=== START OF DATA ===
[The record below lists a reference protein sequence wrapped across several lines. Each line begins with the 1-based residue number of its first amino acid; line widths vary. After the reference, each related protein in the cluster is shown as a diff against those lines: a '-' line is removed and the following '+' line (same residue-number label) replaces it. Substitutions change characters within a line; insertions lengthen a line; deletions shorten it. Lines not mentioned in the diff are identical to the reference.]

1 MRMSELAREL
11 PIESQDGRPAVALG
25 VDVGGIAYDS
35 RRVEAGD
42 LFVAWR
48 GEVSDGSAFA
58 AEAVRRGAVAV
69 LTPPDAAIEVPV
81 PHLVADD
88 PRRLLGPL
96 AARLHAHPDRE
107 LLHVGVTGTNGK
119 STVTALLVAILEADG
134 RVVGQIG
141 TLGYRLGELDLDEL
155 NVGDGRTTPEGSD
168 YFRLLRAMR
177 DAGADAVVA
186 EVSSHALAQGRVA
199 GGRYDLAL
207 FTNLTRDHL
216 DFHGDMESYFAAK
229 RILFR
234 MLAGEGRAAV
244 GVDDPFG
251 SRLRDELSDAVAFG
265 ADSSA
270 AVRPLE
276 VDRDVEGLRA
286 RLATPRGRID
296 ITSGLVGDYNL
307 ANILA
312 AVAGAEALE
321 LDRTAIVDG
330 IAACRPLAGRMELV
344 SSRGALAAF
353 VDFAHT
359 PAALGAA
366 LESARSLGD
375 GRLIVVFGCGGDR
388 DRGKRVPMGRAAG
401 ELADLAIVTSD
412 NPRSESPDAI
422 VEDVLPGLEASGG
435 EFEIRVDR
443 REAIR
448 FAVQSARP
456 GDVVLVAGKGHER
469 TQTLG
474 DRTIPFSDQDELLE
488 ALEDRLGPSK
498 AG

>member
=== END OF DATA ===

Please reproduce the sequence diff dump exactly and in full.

[The record below lists a reference protein sequence wrapped across several lines. Each line begins with the 1-based residue number of its first amino acid; line widths vary. After the reference, each related protein in the cluster is shown as a diff against those lines: a '-' line is removed and the following '+' line (same residue-number label) replaces it. Substitutions change characters within a line; insertions lengthen a line; deletions shorten it. Lines not mentioned in the diff are identical to the reference.]

1 MRMSELAREL
11 PIESQDGRPAVALG
25 VDVGGIAYDS
35 RRVEAGD
42 LFVAWR
48 GEVSDGSAFA
58 AEAVRRGAVAV
69 LTPPDAAIEVPV
81 PHLVADD
88 PRRLLGPL
96 AARLHAHPDRE
107 LLHVGVTGTNGK
119 STVTALLVAILEADG
134 RVVGQIG
141 TLGYRLGELDLDEL
155 NVGDGRTTPEGSD
168 YFRLLRAMR
177 DAGADAVVA
186 EVSSHALAQGRVA
199 GGRYDLAL
207 FTNLTRDHL
216 DFHGDMESYFAAK
229 RILFR
234 MLAGEGRAAV
244 GVDDPFG
251 SRLRDELSDAVAFG
265 ADSSA
270 AVRPLE
276 VDRDVEGLRA
286 RLATPRGRID
296 ITSGLVGDYNL
307 ANILA
312 AVAGAEALE
321 LDRTAIVDG
330 IAACRPLAGRMELV
344 SSRGALAAF
353 VDFAHT
359 PAALGAA
366 LESARSLGD
375 GRLIVVFGCGGDR
388 DRGKRVPMGRAAG
401 ELADLAIVTSD
412 NPRSESPDAI
422 VEDVLPGLEASGG
435 EFEIRVDR
443 REAIR
448 FAVQSARP
456 GDVVLVAGKGHER
469 TQTLG
474 DRTIPFSDQDELLE
488 ALEDRLGPSK
498 AG

>member